Lupus is a catch-all term for autoimmune diseases of the connective skin layer. If the immune system produces antibodies reacting to random inert particles found in the body as well, the name is “systemic lupus”. Depending on where the offending particles end up, systemic lupus can attack different organs, mimicking any other disease, such as arthritis.

Lupus and its variants are diagnosed with a complete blood test and platelet count, which if lowered may indicate lupus. Antinuclear antibody (ANA) test is another useful diagnostic tool for systemic lupus, indicating the presence of antibodies reacting to body’s cells.

Permanent kidney damage is the most dangerous consequence of systemic lupus in Akita. Lower protein intake reduces kidney workload and the dietary cabbage-related plants may provide some protective nutrients. Vitamin E shields the body from oxidative damage, requiring at least 3 months of supplementation before showing benefits.

Antioxidants, anti-inflammatory nutrients and these supplements protect the Akita’s body from lupus:

  • vitamins A, B-complex, C, E
  • beta carotene
  • zinc
  • selenium
  • flax seed
  • fish oil
  • NAG
  • grape seed extract

Fish provides essential fatty acids and edible seaweed, such as nori, is a good source of vitamins and minerals. Sulfur and calcium supplements to strengthen the connective tissue may be warranted too.

Sebaceous Adenitis (SA)

Inflammation and destruction of oil glands in hair follicles has all the signs of being an autoimmune disease but is technically an infection. SA appears at the median age of 5 years, afflicting Akitas with an otherwise impeccable pedigree who may have already been included in a breeding program.

A vast percentage of SA cases in Akita is only bothersome, with skin thickening, hair loss, scaly lesions and a strong odor. SA can become life-threatening if a secondary infection develops. Scars are visible on affected skin even after SA subsides.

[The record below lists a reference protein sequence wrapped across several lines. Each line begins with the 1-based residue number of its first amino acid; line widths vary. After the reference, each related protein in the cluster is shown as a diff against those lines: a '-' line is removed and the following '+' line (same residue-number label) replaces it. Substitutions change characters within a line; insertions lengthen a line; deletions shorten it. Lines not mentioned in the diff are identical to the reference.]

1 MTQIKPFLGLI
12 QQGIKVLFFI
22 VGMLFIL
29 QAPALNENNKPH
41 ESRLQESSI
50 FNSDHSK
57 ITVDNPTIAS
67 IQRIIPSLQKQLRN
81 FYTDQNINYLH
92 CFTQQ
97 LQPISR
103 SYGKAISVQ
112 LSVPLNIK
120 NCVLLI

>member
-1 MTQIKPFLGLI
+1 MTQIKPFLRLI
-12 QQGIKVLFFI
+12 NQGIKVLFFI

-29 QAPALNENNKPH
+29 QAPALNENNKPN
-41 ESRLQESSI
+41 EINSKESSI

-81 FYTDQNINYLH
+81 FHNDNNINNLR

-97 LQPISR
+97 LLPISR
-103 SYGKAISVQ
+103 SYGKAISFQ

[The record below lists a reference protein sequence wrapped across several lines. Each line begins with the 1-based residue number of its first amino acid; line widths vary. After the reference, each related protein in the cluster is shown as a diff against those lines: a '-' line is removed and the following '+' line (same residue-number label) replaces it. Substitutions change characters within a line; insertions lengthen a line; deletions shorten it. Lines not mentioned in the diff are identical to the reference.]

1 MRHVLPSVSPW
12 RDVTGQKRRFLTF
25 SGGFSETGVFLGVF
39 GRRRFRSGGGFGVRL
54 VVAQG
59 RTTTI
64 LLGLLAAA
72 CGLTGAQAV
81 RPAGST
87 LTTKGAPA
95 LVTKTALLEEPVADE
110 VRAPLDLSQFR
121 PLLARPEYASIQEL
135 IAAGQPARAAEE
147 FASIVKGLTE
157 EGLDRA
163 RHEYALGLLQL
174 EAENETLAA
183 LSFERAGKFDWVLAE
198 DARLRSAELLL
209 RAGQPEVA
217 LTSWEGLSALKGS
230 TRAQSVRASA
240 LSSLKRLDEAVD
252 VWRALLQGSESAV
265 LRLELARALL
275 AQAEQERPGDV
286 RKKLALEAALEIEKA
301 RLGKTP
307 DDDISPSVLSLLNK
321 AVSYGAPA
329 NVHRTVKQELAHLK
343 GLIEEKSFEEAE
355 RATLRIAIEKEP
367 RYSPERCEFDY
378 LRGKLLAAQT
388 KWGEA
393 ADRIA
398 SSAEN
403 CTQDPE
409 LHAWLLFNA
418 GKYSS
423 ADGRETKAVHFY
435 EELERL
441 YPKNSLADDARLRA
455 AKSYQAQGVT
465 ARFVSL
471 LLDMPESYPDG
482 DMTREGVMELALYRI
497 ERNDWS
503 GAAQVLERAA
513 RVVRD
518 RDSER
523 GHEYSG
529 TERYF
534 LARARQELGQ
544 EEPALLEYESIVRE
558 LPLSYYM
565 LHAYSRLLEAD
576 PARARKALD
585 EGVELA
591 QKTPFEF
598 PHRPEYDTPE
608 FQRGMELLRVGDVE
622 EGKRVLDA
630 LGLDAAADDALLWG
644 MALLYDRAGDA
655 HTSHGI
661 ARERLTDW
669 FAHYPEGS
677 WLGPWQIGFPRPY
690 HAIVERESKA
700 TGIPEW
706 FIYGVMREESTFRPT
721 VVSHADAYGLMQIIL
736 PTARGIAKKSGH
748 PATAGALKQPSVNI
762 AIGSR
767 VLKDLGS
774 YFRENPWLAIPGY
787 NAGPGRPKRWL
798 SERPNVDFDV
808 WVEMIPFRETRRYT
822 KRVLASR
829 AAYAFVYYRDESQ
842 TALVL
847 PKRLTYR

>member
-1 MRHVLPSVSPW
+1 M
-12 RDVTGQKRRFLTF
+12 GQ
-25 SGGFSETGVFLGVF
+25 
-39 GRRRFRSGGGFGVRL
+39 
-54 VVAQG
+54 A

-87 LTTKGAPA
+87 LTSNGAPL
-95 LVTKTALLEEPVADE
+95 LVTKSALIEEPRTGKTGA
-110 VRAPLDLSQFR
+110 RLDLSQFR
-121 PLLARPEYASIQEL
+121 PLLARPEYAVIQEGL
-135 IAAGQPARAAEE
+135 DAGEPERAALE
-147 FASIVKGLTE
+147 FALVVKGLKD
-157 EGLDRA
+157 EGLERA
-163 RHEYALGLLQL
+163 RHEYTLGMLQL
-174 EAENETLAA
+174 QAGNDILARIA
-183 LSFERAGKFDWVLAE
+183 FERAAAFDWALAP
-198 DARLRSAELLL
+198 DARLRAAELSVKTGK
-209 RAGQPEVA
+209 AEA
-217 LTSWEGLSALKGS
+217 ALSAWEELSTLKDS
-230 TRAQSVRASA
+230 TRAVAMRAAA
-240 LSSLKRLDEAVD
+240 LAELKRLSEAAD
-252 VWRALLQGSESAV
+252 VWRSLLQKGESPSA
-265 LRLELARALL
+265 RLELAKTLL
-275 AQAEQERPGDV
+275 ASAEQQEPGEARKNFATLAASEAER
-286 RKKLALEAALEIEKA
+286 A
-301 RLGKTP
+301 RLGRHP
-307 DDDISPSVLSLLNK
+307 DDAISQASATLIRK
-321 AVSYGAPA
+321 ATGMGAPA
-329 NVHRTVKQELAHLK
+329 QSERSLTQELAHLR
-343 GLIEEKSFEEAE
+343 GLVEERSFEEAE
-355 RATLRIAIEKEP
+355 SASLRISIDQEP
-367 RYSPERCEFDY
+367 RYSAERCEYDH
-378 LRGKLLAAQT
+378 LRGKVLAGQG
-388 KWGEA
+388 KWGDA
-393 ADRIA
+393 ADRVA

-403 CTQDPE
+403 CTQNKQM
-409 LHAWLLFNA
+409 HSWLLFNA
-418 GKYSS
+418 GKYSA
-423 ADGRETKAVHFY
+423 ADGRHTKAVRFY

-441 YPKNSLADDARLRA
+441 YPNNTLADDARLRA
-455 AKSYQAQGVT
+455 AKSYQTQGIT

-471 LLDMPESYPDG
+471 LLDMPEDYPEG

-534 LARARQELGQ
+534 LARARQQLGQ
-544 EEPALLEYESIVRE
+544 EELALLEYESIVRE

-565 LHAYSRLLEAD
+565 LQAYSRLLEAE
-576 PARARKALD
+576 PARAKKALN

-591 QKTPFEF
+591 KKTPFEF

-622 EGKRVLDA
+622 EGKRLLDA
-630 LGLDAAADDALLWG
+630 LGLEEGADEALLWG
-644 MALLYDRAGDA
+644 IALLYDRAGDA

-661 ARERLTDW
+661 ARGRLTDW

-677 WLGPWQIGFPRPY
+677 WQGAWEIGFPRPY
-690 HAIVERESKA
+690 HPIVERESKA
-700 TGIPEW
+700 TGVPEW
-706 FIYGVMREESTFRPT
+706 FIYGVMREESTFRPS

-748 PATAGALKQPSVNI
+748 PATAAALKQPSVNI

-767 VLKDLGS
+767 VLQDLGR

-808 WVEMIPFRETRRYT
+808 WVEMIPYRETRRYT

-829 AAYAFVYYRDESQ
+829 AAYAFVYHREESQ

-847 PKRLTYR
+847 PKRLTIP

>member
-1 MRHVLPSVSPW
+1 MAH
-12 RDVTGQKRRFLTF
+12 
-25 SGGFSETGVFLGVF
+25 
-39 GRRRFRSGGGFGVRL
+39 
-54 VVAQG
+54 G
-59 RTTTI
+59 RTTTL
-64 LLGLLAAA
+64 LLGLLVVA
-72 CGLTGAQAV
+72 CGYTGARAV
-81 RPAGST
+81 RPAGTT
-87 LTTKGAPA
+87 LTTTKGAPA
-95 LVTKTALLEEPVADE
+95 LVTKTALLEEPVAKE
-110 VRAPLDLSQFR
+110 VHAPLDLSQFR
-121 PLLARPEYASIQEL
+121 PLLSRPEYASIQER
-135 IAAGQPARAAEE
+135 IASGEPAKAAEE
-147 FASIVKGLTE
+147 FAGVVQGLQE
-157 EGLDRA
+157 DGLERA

Medicated baths and consistent use of spray-on oils can lessen the symptoms and prevent secondary infections. Neem or colloidal silver ointments applied 2–3 times a day on the skin can also help.

Use the following supplements according to their dosage directions:

  • vitamins A, B-complex, C, E
  • folic acid
  • vitamin B-12
  • vitamin B-6
  • biotin
  • choline
  • selenium
  • copper
  • zinc
  • dandelion
  • burdock

Myasthenia Gravis (MG)

MG is an immune system reaction against a nervous signaling compound receptor, leading to depletion of one of them, acetylcholine. The outcome is muscle failure, especially during prolonged muscle contraction. Male and female Akitas are equally affected by MG. One plausible cause is insecticides, which act on those same receptors; another is exposure to heavy metals.

MG manifests as sudden fatigue, especially after exercise. Drooping eyelids are a telltale sign of MG, but so is involuntary vomiting. An MG-affected esophagus loosens up and no longer keeps the food down. Such food and liquids can be aspirated into the lungs, causing the Akita to choke and stop breathing. Undergoing anesthesia can also cause trouble to the Akita during and after the procedure.